The government commissioned another study on the location of a second airport.  We have had at least 50 years of studies.  We need a decision.  That means a plan to maximize the current airport, and a location and completion date for the new one.

With potential locations 100 or more kilometers from the CBD, advanced road and rail infrastructure will be needed from day one.  Building 100 kilometers of land transport could be a bigger challenge than finding 3.5 kilometers for a runway.  The clock is ticking.  Even 20 years is a tight timeline.

Sydney Airport generates 6% of the New South Wales economy.  We must have a clear plan to ensure sufficient capacity to continue its important role

Air Navigation

If the industry needs urgent decisions for Sydney Airport, our view of AirServices Australia is to expect the best.  AirServices Australia is an Eagle Award winner and one of the leading ANSPs.  It successfully pioneered new technologies like ADS-B with close industry consultation.  AirServices agreed with the airlines what was needed, how much it would cost, and the implementation plan. 

Expectations are high for key projects like Performance Based Navigation (PBN).  We must follow the same model and deliver what the industry needs.  We also have high expectations on cost-efficiency, a key part of the consultation process along with safety and capacity.

The 2005-2009 five year pricing agreement set a new industry benchmark.  We are currently negotiating the next long-term pricing agreement.  We must meet airline expectations in three areas.  First, cost reductions as a result of AirServices management through the crisis.  Second, we must agree to a capital expenditure program that meets airline needs.  And third, the agreement must follow ICAO principles.  To be perfectly clear, international carriers should not subsidize regional operations.  If regional services need subsidies, they should come from the government’s pocket.  This is global best practice and is fair to all concerned.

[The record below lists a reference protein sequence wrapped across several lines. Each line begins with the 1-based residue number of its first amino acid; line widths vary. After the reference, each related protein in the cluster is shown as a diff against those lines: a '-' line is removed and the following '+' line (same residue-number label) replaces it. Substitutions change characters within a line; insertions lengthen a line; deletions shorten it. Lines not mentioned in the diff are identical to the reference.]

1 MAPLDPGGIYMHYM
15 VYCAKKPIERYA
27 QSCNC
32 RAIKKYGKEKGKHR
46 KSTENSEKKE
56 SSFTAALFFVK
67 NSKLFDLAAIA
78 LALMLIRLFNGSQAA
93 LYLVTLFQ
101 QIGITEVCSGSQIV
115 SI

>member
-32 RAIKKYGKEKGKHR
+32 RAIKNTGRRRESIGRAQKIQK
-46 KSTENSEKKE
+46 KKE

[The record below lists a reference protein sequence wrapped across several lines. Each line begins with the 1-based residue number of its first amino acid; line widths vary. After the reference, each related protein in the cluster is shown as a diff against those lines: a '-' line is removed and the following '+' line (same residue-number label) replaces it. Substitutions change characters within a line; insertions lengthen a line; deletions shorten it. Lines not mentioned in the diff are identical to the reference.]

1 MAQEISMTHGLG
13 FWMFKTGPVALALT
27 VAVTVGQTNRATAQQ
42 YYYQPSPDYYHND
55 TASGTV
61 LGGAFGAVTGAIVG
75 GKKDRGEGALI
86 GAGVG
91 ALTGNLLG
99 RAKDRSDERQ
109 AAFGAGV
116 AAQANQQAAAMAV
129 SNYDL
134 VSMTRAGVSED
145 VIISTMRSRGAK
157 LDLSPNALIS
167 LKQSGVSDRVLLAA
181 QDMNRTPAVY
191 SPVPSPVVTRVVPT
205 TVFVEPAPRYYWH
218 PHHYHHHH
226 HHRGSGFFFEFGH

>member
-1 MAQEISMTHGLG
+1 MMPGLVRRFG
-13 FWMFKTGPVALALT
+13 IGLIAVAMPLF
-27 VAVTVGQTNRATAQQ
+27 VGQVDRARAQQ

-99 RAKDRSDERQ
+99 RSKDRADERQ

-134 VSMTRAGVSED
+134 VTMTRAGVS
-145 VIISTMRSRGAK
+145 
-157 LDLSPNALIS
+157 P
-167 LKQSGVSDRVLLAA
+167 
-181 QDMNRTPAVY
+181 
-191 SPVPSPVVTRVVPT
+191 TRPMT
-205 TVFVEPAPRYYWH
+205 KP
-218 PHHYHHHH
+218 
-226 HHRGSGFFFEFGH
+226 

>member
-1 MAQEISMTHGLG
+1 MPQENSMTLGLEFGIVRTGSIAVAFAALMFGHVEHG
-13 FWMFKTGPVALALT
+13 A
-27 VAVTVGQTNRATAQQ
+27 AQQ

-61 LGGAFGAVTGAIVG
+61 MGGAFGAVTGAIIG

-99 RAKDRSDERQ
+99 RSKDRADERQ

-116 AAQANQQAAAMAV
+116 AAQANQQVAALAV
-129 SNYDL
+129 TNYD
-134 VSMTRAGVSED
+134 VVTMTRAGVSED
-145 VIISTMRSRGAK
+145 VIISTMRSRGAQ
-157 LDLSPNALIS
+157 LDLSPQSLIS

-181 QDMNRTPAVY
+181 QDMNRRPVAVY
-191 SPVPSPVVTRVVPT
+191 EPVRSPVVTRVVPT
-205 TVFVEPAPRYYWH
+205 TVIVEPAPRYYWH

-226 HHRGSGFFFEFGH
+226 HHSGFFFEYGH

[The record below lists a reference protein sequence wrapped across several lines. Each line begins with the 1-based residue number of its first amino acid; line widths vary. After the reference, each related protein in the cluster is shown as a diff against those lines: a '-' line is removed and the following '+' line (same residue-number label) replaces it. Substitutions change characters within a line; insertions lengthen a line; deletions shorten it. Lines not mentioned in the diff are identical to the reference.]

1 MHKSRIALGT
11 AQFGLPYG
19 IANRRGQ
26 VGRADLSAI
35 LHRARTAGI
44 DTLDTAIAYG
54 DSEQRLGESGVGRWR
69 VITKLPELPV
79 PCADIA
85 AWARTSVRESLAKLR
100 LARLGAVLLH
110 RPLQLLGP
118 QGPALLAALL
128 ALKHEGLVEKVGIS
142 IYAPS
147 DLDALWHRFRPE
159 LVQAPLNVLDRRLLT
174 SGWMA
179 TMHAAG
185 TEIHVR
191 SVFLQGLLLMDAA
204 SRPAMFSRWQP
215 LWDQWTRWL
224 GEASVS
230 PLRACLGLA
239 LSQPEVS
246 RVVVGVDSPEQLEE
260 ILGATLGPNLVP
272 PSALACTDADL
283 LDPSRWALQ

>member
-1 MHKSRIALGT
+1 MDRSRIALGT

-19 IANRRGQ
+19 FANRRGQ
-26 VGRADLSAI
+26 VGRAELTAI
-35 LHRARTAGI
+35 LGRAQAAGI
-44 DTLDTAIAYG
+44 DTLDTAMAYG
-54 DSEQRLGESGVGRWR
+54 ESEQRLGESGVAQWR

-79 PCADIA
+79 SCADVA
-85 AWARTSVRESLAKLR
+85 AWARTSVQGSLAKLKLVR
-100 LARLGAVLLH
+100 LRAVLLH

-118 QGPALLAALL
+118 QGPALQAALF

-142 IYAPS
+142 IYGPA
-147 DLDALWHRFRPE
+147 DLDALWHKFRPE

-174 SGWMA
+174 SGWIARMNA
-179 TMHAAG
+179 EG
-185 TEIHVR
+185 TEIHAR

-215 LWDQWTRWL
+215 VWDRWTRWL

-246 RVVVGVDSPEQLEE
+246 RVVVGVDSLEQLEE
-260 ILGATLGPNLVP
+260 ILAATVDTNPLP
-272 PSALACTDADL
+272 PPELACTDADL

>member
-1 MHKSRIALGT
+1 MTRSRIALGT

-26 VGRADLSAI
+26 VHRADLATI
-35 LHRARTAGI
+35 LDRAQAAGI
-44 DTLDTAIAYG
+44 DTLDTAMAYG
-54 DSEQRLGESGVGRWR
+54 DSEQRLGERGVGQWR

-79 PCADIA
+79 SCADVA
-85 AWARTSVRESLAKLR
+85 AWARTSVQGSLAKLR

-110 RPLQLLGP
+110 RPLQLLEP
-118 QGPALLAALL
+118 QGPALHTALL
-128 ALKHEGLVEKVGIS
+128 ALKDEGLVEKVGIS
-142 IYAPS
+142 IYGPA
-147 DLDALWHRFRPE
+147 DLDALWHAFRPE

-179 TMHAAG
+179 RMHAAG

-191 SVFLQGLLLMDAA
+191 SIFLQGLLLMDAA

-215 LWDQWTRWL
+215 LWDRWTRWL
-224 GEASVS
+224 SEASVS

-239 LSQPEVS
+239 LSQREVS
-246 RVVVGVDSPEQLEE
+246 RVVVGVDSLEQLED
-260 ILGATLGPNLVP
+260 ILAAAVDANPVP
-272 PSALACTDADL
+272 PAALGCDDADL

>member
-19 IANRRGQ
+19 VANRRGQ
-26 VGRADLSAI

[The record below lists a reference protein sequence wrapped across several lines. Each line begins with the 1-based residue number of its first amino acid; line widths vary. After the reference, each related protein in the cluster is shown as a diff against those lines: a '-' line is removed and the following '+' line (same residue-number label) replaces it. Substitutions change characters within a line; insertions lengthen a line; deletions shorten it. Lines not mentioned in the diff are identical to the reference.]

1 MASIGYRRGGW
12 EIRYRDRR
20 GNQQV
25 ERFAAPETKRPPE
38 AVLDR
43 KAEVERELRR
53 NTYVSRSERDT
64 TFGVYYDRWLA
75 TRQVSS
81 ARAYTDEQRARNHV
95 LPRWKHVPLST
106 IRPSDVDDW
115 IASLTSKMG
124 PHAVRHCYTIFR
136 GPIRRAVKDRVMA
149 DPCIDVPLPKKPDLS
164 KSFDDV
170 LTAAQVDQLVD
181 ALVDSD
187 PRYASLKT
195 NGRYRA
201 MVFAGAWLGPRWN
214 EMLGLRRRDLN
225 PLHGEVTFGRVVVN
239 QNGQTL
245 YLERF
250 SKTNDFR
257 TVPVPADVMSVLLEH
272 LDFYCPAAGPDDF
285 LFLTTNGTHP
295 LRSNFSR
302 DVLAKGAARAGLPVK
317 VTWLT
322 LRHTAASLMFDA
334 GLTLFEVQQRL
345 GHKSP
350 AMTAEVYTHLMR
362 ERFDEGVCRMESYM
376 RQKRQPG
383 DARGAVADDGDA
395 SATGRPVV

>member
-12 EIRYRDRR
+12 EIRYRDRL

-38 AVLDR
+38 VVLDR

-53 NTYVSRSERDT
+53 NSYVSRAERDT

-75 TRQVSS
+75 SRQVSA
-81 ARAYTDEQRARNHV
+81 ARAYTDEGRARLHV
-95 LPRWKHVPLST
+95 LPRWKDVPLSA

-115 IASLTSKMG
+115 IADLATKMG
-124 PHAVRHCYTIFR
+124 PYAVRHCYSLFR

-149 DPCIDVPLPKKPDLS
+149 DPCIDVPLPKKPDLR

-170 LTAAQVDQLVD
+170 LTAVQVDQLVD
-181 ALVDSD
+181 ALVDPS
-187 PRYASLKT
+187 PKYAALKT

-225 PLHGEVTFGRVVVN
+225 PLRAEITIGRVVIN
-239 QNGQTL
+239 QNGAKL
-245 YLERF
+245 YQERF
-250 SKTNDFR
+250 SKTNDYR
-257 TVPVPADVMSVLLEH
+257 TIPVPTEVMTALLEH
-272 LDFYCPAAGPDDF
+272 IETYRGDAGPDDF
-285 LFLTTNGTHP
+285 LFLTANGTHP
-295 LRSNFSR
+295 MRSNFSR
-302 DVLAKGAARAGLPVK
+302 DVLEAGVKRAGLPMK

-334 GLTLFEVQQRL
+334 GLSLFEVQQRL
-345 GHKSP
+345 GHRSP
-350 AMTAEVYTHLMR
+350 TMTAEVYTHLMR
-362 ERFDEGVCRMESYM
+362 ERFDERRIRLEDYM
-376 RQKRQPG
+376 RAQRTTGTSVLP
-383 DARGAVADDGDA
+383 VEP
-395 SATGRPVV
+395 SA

Training

The credibility and respect that Australia has built with many of its great institutions, CASA, AirServices, QANTAS and so on, gives you some unique opportunities.  Training is one of them.

The White Paper recognized the need for Australia to fuel growth by continuing to attract and develop great talent to the industry.  Australia is also a critical supplier of skilled training for aviation, traditionally for the Pacific Islands and increasingly for India and China.

This has improved safety and strengthened regional economic ties.  But this has happened without a coordinated strategy for marketing or for standards.  Training and education for foreign students is worth A$18 billion to the Australian economy.  Aviation could contribute much more to this.

Just look at the potential with the double digit growth in India and China.  But Australia must approach the market with a coordinated effort.  That means government and industry must be aligned and on the same page.  Meeting this challenge will deliver jobs in Australia, improve safety, support for regional economic growth and a stronger role for Australia as a regional leader.

Environment

Environment is a long-term issue with some immediate requirements for urgent action.  There are also some great opportunities for the Australian economy. 

Aviation can be proud of its leadership in the global effort to mitigate climate change.  I announced a vision for aviation and climate change at our 2007 AGM.  Since then, progress has been amazing.  The entire industry value chain is now united behind three targets: improving fuel efficiency by 1.5% a year to 2020; capping emissions from 2020 with carbon-neutral growth; and cutting emissions in half by 2050 compared to 2005

Even though governments could not agree in Copenhagen, the aviation industry remains committed to delivering on its targets.  Look at the enormous progress on biofuels.  A few years ago they were a dream.  Today they have been tested and we expect certification next year.  There is a great opportunity for Australia to take a leadership role.